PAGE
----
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"I don't know why I write science fiction. The voices in my head told me to!"
- Charles Stross

Space Mittens  
  Protect your hands in space.  

As Khan Noonien Singh says in Star Trek 2: The Wrath of Khan (1982), it is very cold in space.

So, be sure to wear your mittens!

Fumbling feverishly, his fingers impeded by his space mittens, he loosened the straps which bound his magnetic boots to his feet.
Technovelgy from Space Flotsam, by Raymond Z. Gallun.
Published by Astounding Science Fiction in 1934
Additional resources -

Surprisingly, this is not a one-off use of this phrase. In his 1939 story The Luck of Ignatz (1939), Lester Del Rey used it:

Jerry was rocking on his heels, cursing the heat with every labored breath. He wore ice packs on every safe place, and still couldn’t keep cool. The blowers were working again, keeping a steady current of air moving, but the air was hot. Under the Master’s shoes were heavy pads of rubberoid, and he wore stiff space mittens on his hands, but still the heat came through from the hot floor and control rods. A few more degrees would spell the limit.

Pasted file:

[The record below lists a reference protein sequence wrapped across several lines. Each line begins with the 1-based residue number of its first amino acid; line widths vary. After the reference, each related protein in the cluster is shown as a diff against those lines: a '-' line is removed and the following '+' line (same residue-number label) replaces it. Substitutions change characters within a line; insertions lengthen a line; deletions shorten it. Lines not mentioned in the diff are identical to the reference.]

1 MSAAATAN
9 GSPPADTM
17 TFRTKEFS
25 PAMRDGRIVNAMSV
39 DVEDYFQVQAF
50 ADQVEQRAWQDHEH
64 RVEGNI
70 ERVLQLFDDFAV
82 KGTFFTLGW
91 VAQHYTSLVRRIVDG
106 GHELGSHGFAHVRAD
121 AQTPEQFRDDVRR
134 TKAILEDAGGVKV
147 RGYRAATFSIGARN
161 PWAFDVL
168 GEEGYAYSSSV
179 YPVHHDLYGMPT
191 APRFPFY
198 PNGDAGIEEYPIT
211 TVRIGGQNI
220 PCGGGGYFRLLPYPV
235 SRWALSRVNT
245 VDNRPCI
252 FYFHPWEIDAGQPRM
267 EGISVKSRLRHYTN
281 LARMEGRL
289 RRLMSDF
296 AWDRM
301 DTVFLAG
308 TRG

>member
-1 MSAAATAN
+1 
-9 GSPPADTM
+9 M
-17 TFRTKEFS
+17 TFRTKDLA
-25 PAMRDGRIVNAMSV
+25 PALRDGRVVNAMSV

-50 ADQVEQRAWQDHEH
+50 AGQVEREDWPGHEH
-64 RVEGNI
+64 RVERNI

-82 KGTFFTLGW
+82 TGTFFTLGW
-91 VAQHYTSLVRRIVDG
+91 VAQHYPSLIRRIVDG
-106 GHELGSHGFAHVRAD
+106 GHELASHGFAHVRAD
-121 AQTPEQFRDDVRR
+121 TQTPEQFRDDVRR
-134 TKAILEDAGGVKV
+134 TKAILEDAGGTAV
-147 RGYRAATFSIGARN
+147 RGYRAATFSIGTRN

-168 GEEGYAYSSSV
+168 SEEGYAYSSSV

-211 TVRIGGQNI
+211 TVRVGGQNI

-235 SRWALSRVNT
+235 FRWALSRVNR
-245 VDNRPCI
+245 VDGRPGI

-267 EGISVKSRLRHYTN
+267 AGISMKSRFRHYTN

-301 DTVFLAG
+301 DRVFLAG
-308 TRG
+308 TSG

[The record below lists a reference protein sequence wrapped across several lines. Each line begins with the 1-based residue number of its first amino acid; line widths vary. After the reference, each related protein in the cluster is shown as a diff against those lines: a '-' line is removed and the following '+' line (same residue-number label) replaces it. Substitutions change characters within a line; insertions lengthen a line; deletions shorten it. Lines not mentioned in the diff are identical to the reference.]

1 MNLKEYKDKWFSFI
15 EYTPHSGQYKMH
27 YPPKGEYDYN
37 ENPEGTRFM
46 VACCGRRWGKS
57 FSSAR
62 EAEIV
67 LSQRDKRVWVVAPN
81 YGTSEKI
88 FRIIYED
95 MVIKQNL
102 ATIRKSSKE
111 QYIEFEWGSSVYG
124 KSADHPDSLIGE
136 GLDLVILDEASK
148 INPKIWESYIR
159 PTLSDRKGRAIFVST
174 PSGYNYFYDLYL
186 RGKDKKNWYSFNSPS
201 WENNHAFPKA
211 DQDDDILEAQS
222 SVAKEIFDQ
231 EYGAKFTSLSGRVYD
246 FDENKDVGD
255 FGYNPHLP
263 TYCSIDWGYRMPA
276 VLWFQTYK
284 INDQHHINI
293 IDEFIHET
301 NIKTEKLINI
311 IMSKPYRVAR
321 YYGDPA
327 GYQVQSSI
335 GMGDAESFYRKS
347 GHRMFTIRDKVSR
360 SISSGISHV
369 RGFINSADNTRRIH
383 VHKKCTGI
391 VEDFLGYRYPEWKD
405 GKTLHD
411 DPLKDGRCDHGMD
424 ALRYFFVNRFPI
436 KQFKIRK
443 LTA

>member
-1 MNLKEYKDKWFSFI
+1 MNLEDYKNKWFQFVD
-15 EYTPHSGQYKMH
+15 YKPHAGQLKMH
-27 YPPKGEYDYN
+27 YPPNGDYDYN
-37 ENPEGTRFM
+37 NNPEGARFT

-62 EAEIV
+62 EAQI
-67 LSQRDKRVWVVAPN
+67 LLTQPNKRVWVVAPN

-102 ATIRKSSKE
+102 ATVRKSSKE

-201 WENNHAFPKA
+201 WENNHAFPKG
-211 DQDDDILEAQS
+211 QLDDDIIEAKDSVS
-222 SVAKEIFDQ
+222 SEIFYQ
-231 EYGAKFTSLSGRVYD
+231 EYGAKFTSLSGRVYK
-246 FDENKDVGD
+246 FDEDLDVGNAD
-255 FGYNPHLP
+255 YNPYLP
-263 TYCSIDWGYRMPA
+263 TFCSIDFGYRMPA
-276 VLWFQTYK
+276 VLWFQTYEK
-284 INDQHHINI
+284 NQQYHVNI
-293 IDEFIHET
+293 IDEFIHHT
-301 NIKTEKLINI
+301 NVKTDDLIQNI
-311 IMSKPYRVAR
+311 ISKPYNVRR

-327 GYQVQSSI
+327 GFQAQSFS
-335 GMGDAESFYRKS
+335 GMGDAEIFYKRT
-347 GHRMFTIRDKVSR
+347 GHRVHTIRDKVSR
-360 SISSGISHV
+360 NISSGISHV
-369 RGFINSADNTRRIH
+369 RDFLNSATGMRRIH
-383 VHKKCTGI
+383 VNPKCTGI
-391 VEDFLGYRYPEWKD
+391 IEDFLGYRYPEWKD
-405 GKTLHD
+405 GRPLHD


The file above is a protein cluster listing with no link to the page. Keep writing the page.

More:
Gallun uses it again in Coffins to Mars (1950), published in Thrilling Wonder Stories:

That was when, from a thin pearly veil of cloud from the Pole, a few fine dry flakes drifted down. Joan caught two on the palms of her space mittens. She stared at them wonderingly, as if they were a part of home, as if they didn't belong here at this distance from Earth at all.

“Star-shaped," she said. “Just regular snowflakes. Of course it has to be — here or any place. Out to the farthest Earth-like planet in the farthest galaxy." Then she laughed — with real pleasure. “I hardly believe it — on Mars !” she added.

Compare to hinged space suit mittens from The Bluff of the Hawk (1932) by Anthony Gilmore.

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Additional resources:
  More Ideas and Technology from Space Flotsam
  More Ideas and Technology by Raymond Z. Gallun
  Tech news articles related to Space Flotsam
  Tech news articles related to works by Raymond Z. Gallun

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